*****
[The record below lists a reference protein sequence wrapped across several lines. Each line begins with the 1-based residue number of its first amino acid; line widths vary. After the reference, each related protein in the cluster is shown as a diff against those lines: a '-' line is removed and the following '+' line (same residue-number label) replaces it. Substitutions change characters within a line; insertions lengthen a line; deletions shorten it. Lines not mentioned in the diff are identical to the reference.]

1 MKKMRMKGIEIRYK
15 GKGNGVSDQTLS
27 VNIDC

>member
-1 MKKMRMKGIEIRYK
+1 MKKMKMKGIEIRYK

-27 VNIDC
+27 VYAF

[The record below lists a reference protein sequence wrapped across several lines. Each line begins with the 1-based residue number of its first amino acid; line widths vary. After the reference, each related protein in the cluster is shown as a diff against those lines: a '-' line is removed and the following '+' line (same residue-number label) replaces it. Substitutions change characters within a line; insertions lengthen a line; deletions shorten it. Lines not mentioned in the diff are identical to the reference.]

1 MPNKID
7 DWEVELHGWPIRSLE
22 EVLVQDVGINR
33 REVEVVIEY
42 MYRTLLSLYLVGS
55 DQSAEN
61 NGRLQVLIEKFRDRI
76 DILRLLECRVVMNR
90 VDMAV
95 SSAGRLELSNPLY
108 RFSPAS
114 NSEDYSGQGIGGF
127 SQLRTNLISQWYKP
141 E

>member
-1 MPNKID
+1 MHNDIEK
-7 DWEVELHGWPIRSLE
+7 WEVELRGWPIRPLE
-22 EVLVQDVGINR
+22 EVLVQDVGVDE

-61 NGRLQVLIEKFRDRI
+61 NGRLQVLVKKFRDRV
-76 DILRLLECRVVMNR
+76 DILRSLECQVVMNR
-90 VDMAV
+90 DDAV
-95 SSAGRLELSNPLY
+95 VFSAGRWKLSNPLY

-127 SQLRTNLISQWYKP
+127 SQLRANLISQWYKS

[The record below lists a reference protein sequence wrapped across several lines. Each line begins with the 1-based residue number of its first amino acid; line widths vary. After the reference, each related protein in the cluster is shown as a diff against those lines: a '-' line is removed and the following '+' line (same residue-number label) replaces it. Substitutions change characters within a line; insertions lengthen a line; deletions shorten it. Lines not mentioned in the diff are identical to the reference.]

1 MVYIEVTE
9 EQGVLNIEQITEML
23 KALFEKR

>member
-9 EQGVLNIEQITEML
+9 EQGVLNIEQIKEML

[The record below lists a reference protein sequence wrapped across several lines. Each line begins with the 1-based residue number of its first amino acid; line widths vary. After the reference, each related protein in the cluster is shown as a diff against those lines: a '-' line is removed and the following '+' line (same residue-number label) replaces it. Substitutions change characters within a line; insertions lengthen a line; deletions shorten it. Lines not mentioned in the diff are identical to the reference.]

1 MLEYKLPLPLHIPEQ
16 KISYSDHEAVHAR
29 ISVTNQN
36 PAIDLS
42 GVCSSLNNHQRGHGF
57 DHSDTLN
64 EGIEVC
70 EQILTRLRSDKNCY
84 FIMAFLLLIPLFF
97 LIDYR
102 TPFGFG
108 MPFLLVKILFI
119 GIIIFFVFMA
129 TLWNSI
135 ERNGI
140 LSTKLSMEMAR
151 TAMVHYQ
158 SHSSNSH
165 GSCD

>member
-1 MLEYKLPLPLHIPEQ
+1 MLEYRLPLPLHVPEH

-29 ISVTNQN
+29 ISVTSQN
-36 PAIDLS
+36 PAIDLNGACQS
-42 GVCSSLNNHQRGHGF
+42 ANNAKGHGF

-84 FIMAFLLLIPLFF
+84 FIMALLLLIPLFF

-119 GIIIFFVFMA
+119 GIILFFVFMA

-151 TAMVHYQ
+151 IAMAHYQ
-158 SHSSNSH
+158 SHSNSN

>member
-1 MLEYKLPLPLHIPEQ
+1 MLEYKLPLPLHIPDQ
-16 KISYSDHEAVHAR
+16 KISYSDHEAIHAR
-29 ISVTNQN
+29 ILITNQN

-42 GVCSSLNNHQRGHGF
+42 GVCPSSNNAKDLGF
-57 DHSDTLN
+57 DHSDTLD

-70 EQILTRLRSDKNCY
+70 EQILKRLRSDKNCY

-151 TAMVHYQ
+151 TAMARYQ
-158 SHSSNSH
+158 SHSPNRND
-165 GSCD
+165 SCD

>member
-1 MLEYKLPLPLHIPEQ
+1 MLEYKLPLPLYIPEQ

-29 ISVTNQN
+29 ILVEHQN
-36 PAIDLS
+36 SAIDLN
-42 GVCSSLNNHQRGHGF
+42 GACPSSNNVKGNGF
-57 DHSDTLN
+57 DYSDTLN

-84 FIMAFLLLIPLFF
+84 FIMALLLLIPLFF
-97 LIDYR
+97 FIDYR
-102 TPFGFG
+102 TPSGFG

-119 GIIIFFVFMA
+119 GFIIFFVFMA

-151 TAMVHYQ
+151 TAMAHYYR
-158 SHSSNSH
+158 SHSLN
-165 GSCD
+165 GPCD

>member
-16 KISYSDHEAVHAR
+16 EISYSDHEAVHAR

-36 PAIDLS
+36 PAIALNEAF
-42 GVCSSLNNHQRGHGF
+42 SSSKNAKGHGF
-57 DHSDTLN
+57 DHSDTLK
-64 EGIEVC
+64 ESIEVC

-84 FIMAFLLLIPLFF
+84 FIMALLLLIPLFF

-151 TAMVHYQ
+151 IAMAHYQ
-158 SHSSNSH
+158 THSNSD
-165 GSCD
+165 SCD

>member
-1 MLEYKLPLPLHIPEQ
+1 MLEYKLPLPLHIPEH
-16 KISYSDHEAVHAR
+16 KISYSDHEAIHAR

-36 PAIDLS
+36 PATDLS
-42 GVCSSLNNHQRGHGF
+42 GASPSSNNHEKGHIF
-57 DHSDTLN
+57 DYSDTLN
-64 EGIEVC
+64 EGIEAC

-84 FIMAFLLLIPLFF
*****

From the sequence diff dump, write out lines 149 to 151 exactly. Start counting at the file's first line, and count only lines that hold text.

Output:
>member
-1 MLEYKLPLPLHIPEQ
+1 MLEYKLPLPLHIPEH